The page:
External versus internal employer branding: Which is more useful?
Internal and external employer branding helps you stand out from the competition and gain and retain new talent. Which of these two strategies is more important?
Due to the shortage of skilled specialists, a large number of companies are competing for the best talent. The rising rate of staff turnover is also making labour relations more difficult. In particular, Gen Z is showing a trend for switching employer after just two years. It is therefore all the more important for an employer to establish a unique employer brand to attract and keep employees. There are various ways of achieving this.
Finding employees through external employer branding
External employer branding positions and strengthens the employer brand so that applicants are motivated and can be recruited. This is therefore about directing this tool towards potential applicants, their needs and their preferences. With a focus on the job market, companies address the uncertainties and doubts of students and recent graduates by demonstrating that they are a considerate employer and distinguishing themselves from the competition.
The aim of external employer branding is to provide as detailed and authentic a presentation as possible of what it is like to work in their company. This enables applicants to compare their own requirements and expectations with what a company has to offer and to find out whether a given employer is a good match for them. As a result, the quality of applications steadily rises.
External employer branding can for example employ the following measures:
- Attending (university) career fairs
- Maintaining a career site
- Holding open days with guided tours of the company for applicants, face-to-face meetings with other personnel and presentations about embarking on a career
- Having a presence on social media such as LinkedIn, Instagram and Facebook
- Storytelling: Employees tell their stories
An example of successful external employer branding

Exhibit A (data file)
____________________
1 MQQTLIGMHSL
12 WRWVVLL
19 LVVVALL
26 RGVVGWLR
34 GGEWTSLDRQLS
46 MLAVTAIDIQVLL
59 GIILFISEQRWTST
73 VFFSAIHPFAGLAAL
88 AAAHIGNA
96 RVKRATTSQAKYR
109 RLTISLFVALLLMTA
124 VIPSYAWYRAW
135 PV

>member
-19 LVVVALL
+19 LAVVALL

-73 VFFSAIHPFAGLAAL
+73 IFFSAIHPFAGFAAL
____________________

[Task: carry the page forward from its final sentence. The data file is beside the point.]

In its recruiting video ‘Join the Revolution’, SodaStream stages its characteristically creative and chaotic working day, its ambitious corporate objective of ‘Saving the World’ and the defining features that should attract its future employees. With humour and self irony, the CEO joins his employees to demonstrate what their work is really all about. Their motto is “Some people save the planet, others move mountains. At SodaStream, we do both, before our lunch break…” and they aim to live up to this in a guided tour of the company.
Creating employee loyalty through internal employer branding
Internal employer branding is intended to retain employees on a long-term basis by enhancing their job satisfaction and motivation. Both sides benefit from this. Staff enjoy coming to work and identify with the company which boosts performance and leads to specialists staying with the company. At the same time, the fact that the employees enjoy their work has a positive impact on how customers and potential competitors view the company.
The emotional bond of employees depends upon many factors, and salary is only one of those. According to the results of the recent JobTeaser survey, 57 percent of young professionals prioritise the work-life balance in their job search. Companies can use these measures to strengthen their internal employer brand:
- Employee surveys
- Free catering
- Further education opportunities
- Mentoring schemes
- Compatibility between family and career
- Team events
- Corporate Influencers as brand ambassadors who report on their work and communicate their values in a credible manner on behalf of HR and PR
Example of successful internal employer branding
OTTO is an example of how corporate influencers can be used to disseminate an authentic impression of company messages. In 2017, the Group had a huge shortage of applications in the tech sector. To position itself better in the fight for talent and make the working atmosphere at OTTO more tangible for potential candidates, the company ran an internal ambassador scheme. Any employees who volunteered were trained in one or more of six in-house ambassador profiles. After their induction, they speak about the brand at events in the sector and within the network.
In conclusion, Combine internal and external employer branding
Good employer branding begins internally and makes an external impression. Unlike external employer branding which aims to gain new applicants, the aim of internal employer branding is to retain them on a long-term basis. However, many companies tend to perfect the external image they project but forget to attend to their internal employer branding. But of course, it is only through internal employer branding that employers can discover which of their unique attributes are most appreciated by their employees. This authentic perception of in-house strengths can then be built into the external image they project.
HR departments therefore achieve their best results by combining both methods. As to which of these is accorded the higher priority, well that depends on the aims and objectives within the company – and on the strategy employed.